Smartphones the new El Dorado for computer criminals
Smartphones are the new El Dorado for computer criminals and many owners are unaware of the risk or what to do about it, security experts warn.
As sales of smartphones and tablets have started to outpace those of personal computers, criminals are increasingly targeting the devices, security companies say.
It is a menace for both consumers and businesses because many people use their smartphones or tablets to access corporate networks without authorisation.
"This is something which is self-evident in the world of PCs," Intel president and chief executive Paul Otellini said at the mobile industry's annual congress in Barcelona.
"We all do something to protect our computers and personal information from hackers," he said. "In mobile computing we need this as well."
Mobile devices increasingly hold personal and financial information, he warned. "I believe, I contend that security is one of the most important features," the Intel boss said.
A study for major anti-virus software maker AVG found that six percent of US smartphone owners' devices had been infected with malware that was surreptitiously sending out their credit card details.
"The things that people need to be protected from on PCs they now need to be protected from when using their smartphones," said Stephen Simpson, consumer products chief at AVG.
"The threat is not perceived," Simpson said. "There is a perception that smartphones are more secure than they really are."
There are already some 1,000 different pieces of malware circulating that target smartphones, according to Kaspersky Lab, a leading computer security firm.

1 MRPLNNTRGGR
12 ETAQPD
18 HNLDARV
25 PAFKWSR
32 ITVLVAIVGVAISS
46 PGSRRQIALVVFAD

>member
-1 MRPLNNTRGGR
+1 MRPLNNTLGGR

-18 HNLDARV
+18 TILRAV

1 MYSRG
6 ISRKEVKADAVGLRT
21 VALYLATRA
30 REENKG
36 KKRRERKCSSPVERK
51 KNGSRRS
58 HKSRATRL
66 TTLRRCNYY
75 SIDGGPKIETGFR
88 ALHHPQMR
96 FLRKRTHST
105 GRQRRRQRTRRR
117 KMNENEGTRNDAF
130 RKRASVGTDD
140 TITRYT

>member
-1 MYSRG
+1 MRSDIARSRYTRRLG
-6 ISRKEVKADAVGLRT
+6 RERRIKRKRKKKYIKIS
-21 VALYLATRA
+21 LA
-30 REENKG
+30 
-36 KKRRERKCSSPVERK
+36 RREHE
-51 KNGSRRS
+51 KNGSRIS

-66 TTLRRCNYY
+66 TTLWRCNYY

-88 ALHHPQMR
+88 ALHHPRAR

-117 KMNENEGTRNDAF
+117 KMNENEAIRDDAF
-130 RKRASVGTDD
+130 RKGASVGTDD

One of the most prevalent is malware which has the phone make surreptitious calls or send text messages to premium numbers, landing the criminals fat fees and phone owners with fat bills.
Smartphones are an attractive target for criminals as "there is a lot of money involved, it is an easy job and it is low risk," said the firm's founder, Eugene Kaspersky,
A study in four European countries conducted for Kaspersky Lab found that only 12 percent of smartphone owners had installed security software on their phones.
This is despite about one-third of people storing valuable data such as access codes and passwords on their phones and one-third using them for online banking.
When Kaspersky first attended the Mobile World Congress five years ago most companies could not understand why he came, although this has since started to change, he said.
Kaspersky said people needed to be educated: "Don't trust everyone, keep your brain on" while using smartphone applications.
Smartphone owners will begin using anti-virus software as they become victims or someone they know does, he said, and "in a few years 90 percent of people will have anti-malware or mobile security software installed," the same level as for PCs.
Kaspersky Lab announced at the Mobile World Congress a new version of its software that supports BlackBerry telephones and smartphones running on the Google-backed Android operating system.
AVG recently released an app to protect Android phones, which, like its flagship PC product, is free.
Both programmes have features that help users pinpoint lost phones and remotely lock and wipe their memory if necessary.
Another company, Open Kernel Labs, announced a security suite aimed at the business market.
"Mobile devices are the weak link in corporate networks," said the company's chief executive and founder, Steve Subar.
Employees have bought smartphones and tablets on their own and want to use them for work. These connections, if left unsecured, present risks to companies as infected phones could reveal network access codes as well as confidential documents.
Open Kernel's SecureIT Mobile Enterprise allows companies to secure employees' private smartphones -- which also saves the company the price of acquiring and issuing handsets.
(c) 2011 AFP